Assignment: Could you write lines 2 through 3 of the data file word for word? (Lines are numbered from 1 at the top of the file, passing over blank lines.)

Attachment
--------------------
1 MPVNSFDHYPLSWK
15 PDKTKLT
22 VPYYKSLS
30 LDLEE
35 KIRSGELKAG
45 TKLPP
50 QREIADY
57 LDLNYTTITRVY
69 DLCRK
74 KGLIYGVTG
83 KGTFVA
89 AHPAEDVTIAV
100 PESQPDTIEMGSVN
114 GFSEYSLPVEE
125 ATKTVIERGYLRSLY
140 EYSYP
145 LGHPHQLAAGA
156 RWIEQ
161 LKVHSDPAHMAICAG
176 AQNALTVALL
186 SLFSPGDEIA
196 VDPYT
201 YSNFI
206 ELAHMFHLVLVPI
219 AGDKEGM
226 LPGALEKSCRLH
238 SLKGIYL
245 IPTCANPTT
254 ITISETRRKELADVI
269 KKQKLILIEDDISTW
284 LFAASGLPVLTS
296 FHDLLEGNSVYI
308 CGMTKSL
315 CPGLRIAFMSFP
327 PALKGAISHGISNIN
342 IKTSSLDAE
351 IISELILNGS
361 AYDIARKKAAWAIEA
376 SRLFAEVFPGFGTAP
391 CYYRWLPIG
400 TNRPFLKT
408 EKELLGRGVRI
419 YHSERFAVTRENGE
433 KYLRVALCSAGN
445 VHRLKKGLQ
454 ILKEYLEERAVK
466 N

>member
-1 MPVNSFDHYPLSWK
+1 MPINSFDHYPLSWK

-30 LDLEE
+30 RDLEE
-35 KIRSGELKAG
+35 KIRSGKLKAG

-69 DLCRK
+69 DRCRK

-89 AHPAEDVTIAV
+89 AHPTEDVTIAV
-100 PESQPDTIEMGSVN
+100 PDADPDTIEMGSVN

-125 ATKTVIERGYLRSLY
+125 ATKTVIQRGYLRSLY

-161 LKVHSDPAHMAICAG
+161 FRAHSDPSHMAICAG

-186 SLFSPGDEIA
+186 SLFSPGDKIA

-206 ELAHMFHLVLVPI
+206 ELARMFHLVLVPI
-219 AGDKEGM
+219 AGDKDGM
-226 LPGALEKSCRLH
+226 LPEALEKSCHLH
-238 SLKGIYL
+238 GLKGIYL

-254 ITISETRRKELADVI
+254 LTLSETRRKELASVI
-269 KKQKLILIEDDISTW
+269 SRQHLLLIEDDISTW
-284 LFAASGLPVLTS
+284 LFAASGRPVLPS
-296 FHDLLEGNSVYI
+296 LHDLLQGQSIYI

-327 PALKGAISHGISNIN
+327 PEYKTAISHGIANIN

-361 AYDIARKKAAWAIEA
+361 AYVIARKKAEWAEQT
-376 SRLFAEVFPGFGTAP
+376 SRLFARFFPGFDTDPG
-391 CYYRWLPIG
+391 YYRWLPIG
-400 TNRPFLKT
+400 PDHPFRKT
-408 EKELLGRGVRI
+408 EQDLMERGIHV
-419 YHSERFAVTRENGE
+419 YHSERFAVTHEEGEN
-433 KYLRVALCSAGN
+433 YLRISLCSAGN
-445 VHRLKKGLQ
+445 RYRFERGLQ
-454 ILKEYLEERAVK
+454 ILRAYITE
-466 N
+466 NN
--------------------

15 PDKTKLT
22 VPYYKSLS